Location: Embleton, Northumberland, England.
Built: 14th century.
Ownership / Access: Private.
Notes: Embleton Tower is a peel tower and Grade I listed building in the village of Embleton in Northumberland, England. Tradition states that in 1395, the tower was built to protect the minister and church goers of Embleton's Church of the Holy Trinity after the village suffered from a raid by the Scots. It was provided for the vicar of Embleton by Merton College, Oxford, who held the patronage of the parish, in 1332. According to the Montagu Francis Finch Osborn (1843-1910), vicar of Embleton in 1884, the vicarage was erected at three different periods; by 1416, the Vicar's Turris de Emyldon was known to exist. The tower was built in 1395. Mentioned as the vicar's property in 1415, the tower was remodelled in the 16th century.In about 1828, a vicarage, designed in the Tudor style by architect John Dobson, was built on one side of the tower. From 1875 to 1884, the vicarage was occupied by the historian and clergyman Mandell Creighton and his family. He began his History of the Papacy at the vicarage; he and his wife Louise between them wrote a total of 15 books while there. Peter Karney, the son of Bishop Arthur Karney, was the vicar from 1954 to 1974; on his retirement the vicarage passed into private hands and became known as Embleton Tower.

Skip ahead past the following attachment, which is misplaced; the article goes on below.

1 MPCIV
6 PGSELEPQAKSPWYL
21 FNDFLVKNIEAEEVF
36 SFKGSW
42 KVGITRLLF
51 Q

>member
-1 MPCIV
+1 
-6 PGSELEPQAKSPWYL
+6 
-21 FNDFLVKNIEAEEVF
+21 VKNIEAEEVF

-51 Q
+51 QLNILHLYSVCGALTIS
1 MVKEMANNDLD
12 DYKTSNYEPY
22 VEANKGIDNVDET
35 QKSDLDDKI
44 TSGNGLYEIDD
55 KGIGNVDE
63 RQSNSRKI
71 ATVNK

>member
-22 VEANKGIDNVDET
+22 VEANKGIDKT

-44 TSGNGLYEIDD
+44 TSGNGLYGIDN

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Embleton Tower 1
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